Crime Shows, vegan Ted Danson and the perfect baked potato

Feb 02 2012 Published by under Vegan

 

I love crime shows. Bones, Unforgettable, Psych, White Collar, Sherlock (BBC)… I can watch them for hours. I mourned for weeks when Monk went off the air, and was flabbergasted when Fox cancelled The Chicago Code after only one season. Jennifer Beals was fantastic!

Another of my favorites is CSI: Crime Scene Investigation, the one set in Vegas. Though I sometimes watch the Miami and New York spin-offs, they just don’t hold my interest like the original.

I was skeptical when Ted Danson joined the CSI cast last year, replacing Laurence Fishburne. I liked Fishburne’s dark and tormented character Ray Langston, and only knew Danson as a comedic actor. I gave him a chance, though, and I’m glad I did. Danson brings a refreshing lightness to the show as JW McGraw. He’s funny, but not too funny. It works.

I’m even more of a Danson fan since I learned he recently adopted a vegan diet. According to VegNews magazine, Danson says a plant-based diet gives him the energy he needs to keep up with the physical demands of filming CSI. Plant power!

Maybe Danson can make his CSI character a vegan, too. I’d pay good money to see a vegan character that wasn’t just the butt of jokes or a complete and utter flake.

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While my favorite crime show characters use their skills to solve robberies, kidnappings, and murders, I most often use my problem-solving abilities to create nutritious vegan meals from simple ingredients. One of my favorites is the loaded baked potato: a fluffy baked potato topped with vegan butter and delicious veggies.

I used to wonder why restaurant baked potatoes tasted so much better than the ones I made at home, until I discovered the secret:  Bake them directly on the oven rack!

If you cook your potatoes wrapped in foil, which is what I used to do, you are actually steaming, not baking, the potato. Steaming keeps the potato skin soft and moist, while baking gives you that crispy outer skin, just like the baked potatoes in a restaurant.

Russet potatoes are good for baking, as are yellow potatoes like Yukon Gold. I typically bake four to six potatoes at a time, and keep them on hand for easy meals throughout the week.  Here’s how to get perfect baked potatoes, every time.

Restaurant-style baked potatoes

Preheat the oven to 400 degrees Fahrenheit.

Wash the potatoes thoroughly in cold water. Pierce each potato several times with a fork to allow steam to escape during the baking process.

Put the potatoes in a large bowl. Drizzle them with olive oil and sprinkle with coarse salt (such as sea salt or kosher salt). I also like to add dried herbs and spices such as rosemary, thyme, and garlic powder, but this is optional. Use your hands to coat each potato in the oil, salt, and spices (if using).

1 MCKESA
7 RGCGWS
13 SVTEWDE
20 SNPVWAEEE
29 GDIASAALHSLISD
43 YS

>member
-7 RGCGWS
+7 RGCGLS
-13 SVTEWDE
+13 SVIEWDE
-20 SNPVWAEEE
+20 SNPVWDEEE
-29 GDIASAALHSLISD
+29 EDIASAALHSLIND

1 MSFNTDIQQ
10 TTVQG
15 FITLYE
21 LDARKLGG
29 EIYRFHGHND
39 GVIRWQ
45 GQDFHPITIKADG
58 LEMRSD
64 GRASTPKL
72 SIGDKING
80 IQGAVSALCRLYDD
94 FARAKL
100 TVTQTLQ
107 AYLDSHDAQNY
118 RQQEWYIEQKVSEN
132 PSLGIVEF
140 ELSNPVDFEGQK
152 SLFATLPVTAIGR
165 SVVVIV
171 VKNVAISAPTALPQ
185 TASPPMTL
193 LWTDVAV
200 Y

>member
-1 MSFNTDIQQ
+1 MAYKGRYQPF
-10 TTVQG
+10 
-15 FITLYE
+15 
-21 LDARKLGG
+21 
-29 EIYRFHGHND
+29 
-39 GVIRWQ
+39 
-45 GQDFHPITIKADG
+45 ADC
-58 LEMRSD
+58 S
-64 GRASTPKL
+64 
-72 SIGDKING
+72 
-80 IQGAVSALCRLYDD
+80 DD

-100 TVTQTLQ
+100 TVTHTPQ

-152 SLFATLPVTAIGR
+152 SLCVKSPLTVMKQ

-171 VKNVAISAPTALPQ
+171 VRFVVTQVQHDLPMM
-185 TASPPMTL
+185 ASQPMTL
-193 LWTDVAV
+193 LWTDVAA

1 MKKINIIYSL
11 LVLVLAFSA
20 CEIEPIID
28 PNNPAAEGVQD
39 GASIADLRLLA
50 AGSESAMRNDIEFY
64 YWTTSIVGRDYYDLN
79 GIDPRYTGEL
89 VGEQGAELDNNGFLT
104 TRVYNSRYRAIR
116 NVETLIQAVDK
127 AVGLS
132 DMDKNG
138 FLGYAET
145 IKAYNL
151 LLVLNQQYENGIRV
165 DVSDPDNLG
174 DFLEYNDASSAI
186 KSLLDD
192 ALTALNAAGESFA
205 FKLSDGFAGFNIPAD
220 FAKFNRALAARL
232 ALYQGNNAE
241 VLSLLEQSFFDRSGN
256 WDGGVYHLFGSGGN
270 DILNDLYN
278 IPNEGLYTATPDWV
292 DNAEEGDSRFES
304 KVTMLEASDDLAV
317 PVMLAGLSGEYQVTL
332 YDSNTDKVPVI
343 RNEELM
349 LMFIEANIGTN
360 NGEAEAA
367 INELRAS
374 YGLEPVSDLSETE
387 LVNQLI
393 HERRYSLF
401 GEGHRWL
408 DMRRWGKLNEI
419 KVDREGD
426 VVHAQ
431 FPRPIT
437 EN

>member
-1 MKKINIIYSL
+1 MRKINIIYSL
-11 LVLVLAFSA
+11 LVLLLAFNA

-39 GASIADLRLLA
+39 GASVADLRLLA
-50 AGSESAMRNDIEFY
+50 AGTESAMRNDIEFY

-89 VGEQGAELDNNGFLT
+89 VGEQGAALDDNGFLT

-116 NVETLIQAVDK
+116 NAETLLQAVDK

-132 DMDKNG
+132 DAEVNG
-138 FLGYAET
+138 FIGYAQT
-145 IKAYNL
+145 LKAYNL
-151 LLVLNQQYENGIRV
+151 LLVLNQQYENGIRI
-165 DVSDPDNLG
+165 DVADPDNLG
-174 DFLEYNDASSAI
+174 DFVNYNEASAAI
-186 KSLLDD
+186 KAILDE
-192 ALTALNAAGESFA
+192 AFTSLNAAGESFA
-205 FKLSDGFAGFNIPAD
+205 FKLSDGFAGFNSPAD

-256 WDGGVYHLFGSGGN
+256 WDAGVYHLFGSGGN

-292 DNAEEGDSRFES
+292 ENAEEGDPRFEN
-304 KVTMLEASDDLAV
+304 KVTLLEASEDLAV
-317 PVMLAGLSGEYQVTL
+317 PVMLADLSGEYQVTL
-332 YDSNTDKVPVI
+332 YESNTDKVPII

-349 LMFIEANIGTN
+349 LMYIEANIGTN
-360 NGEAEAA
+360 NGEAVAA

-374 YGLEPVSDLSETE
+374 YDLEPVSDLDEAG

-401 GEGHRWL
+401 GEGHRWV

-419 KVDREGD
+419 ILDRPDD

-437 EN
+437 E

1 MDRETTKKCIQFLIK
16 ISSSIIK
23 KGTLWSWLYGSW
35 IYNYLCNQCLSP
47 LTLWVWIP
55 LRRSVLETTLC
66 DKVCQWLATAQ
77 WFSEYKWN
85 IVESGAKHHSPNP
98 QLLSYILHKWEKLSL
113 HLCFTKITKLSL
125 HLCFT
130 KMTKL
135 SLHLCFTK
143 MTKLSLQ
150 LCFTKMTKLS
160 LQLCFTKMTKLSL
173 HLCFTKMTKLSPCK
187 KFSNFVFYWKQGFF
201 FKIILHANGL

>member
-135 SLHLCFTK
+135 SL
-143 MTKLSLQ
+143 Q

Add oil and seasonings
Place the potatoes on the center rack in the oven. I usually put a cookie sheet on the rack below to catch any drippings.

Potatoes right on the rack

Bake at 400 degrees F for 1 hour, turning once, or until tender when pierced with a fork. If you are baking more than 4 potatoes, your cooking time will increase. They should look like this:
Fresh from the oven

To serve, make a small lengthwise slice in the top of the potato, then gently squeeze the potato with your thumb and index finger to pop the potato open.
Squeeze to open

Enjoy your baked potato plain, or with your favorite toppings.  I like mine with sauteed mushrooms and steamed broccoli.

Vegan stuffed baked potato

Potatoes sometimes get a bad rap because they are high in carbohydrates. Potatoes are in fact very healthy if you prepare them in a healthy manner, such as baking or boiling. A medium-sized russet potato (with skin) has about 160 calories, hardly any fat, 4 grams of fiber, 4 grams of protein, and 925 mg of potassium.

Now that I know how to cook them properly, we eat potatoes at least once a week, usually more. They are inexpensive, versatile, and keep for a long time when stored in a cool, dark place.

Do you enjoy potatoes on a regular basis or do you tend to avoid them because of the carbs?

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3 responses so far

  • Liz Zelandais says:

    When I was I kid (or still looked like one anyway), I couldn’t get my baked potatoes open & fluffy enough to get the ingredients nicely distributed. Then when I waited tables in high school, the cook showed me that if after baking a potato, you smack it on the counter (WHACK!), then slit it open, it’s all nice & fluffy and spills out of the skin just inviting all the other ingredients to join in. If you have any anger issues, it’s also therapeutic.

  • Val Osinga says:

    I also like Ted Danson’s character on CSI. I didn’t know he was vegan……interesting. Good tip about smacking the potato on the counter. That pic of the veggies on the tater looks delish. I know what I am having for dinner!

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